Then there is Auden. The two became fast friends after MacNeice, then a classics lecturer at the University of Birmingham, met Auden’s father, a local classicist and public health professor. The man to make the introduction was E. R. Dodds, whose spirit hovers over Stallworthy’s book in more ways than one. As MacNeice’s appointed literary executor, Dodds would edit the 1966 Collected Poems and commission the biography from Stallworthy. 

 Contributing to the linkage of their names, Auden and MacNeice lived and traveled together for their joint Letters from Iceland (1937). (Stallworthy remarks of their camping excursion that MacNeice was “impractical even by the standards of poets”—which is saying something.) At Oxford, however, they had moved in different circles. Unlike Spender and Day Lewis, MacNeice “did not fall under [Auden’s] spell” when it came to finding a role model. From Oxford in general, MacNeice emerged as his own man. “In Oxford homosexuality and ‘intelligence,’ heterosexuality and brawn, were almost inexorably paired,” he wrote. This discovery “left me out in the cold and I took to drink.” Presumably MacNeice’s North Irish background, at least at first, aggravated the isolation from his schoolmates. 

As shown by the anecdote about the neckties, MacNeice derived a certain amount of pride from his failure to fall into other people’s categories. This noncommittal stance seems to have irked a few readers and acquaintances quite early on. (Betjeman once referred to him as “that [f-----g] little Oxford Aesthete who lives near Belfast,” though he had also told C.S. Lewis, “He doesn’t say much, but he’s a great poet.”) Others took the line of New Verse editor Geoffrey Grigson, who said: “There is no other poet now in England who’s such a good writer (Auden may be on a bigger scale altogether, but at present he does very often make a mannerism of his own inventions).” Yet if one had to communicate MacNeice’s appeal for the benefit of readers unfamiliar with his poetry, the following extract from Dodds might suffice:

I do like your poems—I’m astonished to find how much. Astonished, because like all modernist poems they have that outward air of being clever, and I do hate cleverness (usually failing to understand it). But most of these seem to me to have a live core which is the personality of their author, and a music and a dignity which grow naturally out of the core and aren’t just a gummed-on decoration . . . . 

1963 was an annus horribilis for American poetry, a year that saw the passing of Plath and Roethke, Williams and Frost. All four poets have attracted their distinct followers among younger American poets, and it is time to admit MacNeice, though an Irish and British poet, into their number. Like them, MacNeice died in 1963. (He caught pneumonia while strolling the Yorkshire moors in the rain, shortly after recording cave sound effects for the BBC.) Some of our more hidebound contemporaries could take MacNeice as a model, not least for the view espoused in his Modern Poetry (1938): “This book is a plea for impure poetry, that is, the poetry conditioned by the poet’s life and the world around him.” If his impurities have provoked the criticism that MacNeice’s poems are journalistic or verbose at times, they also produce a more engaged poetry—an unmediated being-through-language, with no “gummed-on decoration” walling subject from poet and poet from reader. (It is doubtful, for example, that such a fiercely empathetic poem as Derek Mahon’s “A Disused Shed in Co. Wexford” could have been written without access to MacNeice’s delight in physical objects.)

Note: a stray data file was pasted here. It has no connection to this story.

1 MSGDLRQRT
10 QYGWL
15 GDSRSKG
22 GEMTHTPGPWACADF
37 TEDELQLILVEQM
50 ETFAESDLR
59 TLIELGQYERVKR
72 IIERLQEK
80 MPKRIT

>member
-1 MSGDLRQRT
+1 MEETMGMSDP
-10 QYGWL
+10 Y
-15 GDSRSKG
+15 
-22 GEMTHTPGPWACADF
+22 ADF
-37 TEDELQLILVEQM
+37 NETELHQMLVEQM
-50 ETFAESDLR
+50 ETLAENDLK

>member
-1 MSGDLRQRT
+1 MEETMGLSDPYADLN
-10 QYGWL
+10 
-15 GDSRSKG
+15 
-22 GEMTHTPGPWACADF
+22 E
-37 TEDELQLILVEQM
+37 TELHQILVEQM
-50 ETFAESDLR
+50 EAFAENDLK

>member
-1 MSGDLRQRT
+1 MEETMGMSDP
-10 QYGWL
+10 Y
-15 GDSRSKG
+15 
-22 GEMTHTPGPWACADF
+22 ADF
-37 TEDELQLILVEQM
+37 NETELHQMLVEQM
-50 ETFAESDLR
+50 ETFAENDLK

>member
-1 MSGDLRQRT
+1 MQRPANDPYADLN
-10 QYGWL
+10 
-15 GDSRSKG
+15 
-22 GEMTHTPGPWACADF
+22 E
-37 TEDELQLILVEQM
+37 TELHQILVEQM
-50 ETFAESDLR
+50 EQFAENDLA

Put another way, in this year of Auden’s and MacNeice’s centennials, we may as well acknowledge that the singular example of Auden—chimera, virtuoso, polymath—may be hazardous for most young poets, who would do better to pursue MacNeice’s steadfast aim of writing good and often great poems. The catalogue is impressive; in addition to the poems already cited, it includes “Sunday Morning,” “Snow,” “Wolves,” “Valediction,” “Meeting Point,” “Truisms,” “The Death-Wish,” “The Suicide,” “House on a Cliff,” “The Taxis,” “Conversation,” and “When We Were Children.” And let us not forget one more poem, whose title MacNeice must have written without the faintest trace of insecurity, given his abandon to his lyric gift and his scorn for all vain, misguided attempts at classification. He accepted its premise, surely, with a child’s borrowed rightness. That poem is “Elegy for Minor Poets.”